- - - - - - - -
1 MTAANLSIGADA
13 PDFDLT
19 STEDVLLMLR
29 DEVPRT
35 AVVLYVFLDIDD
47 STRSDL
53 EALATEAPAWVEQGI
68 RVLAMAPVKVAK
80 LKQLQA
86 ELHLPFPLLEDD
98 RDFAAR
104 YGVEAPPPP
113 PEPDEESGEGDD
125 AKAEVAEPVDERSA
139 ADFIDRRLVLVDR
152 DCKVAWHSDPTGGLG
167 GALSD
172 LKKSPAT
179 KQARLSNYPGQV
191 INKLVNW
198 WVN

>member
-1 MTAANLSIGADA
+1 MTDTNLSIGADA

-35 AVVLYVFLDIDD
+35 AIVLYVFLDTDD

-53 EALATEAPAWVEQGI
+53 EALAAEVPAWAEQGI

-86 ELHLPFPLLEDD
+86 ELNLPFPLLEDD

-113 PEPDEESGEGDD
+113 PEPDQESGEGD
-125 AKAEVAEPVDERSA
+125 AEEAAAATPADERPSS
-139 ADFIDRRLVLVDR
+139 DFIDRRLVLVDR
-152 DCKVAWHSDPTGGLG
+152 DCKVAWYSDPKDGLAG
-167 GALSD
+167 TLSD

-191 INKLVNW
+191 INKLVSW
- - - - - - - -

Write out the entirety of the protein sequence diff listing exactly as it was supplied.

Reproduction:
1 MTAANLSIGADA
13 PDFDLT
19 STEDVLLMLR
29 DEVPRT
35 AVVLYVFLDIDD
47 STRSDL
53 EALATEAPAWVEQGI
68 RVLAMAPVKVAK
80 LKQLQA
86 ELHLPFPLLEDD
98 RDFAAR
104 YGVEAPPPP
113 PEPDEESGEGDD
125 AKAEVAEPVDERSA
139 ADFIDRRLVLVDR
152 DCKVAWHSDPTGGLG
167 GALSD
172 LKKSPAT
179 KQARLSNYPGQV
191 INKLVNW
198 WVN

>member
-1 MTAANLSIGADA
+1 MTDTNLSIGADA

-35 AVVLYVFLDIDD
+35 AIVLYVFLDTDD

-53 EALATEAPAWVEQGI
+53 EALAAEVPAWAEQGI

-86 ELHLPFPLLEDD
+86 ELNLPFPLLEDD

-113 PEPDEESGEGDD
+113 PEPDQESGEGD
-125 AKAEVAEPVDERSA
+125 AEEAAAATPADERPSS
-139 ADFIDRRLVLVDR
+139 DFIDRRLVLVDR
-152 DCKVAWHSDPTGGLG
+152 DCKVAWYSDPKDGLAG
-167 GALSD
+167 TLSD

-191 INKLVNW
+191 INKLVSW